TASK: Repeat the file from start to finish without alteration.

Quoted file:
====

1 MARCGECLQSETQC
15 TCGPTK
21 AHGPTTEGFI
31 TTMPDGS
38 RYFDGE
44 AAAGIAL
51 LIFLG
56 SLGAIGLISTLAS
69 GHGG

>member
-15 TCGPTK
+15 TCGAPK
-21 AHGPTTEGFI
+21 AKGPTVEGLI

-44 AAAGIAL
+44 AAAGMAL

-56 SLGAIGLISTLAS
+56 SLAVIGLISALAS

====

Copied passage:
1 MARCGECLQSETQC
15 TCGPTK
21 AHGPTTEGFI
31 TTMPDGS
38 RYFDGE
44 AAAGIAL
51 LIFLG
56 SLGAIGLISTLAS
69 GHGG

>member
-15 TCGPTK
+15 TCGAPK
-21 AHGPTTEGFI
+21 AKGPTVEGLI

-44 AAAGIAL
+44 AAAGMAL

-56 SLGAIGLISTLAS
+56 SLAVIGLISALAS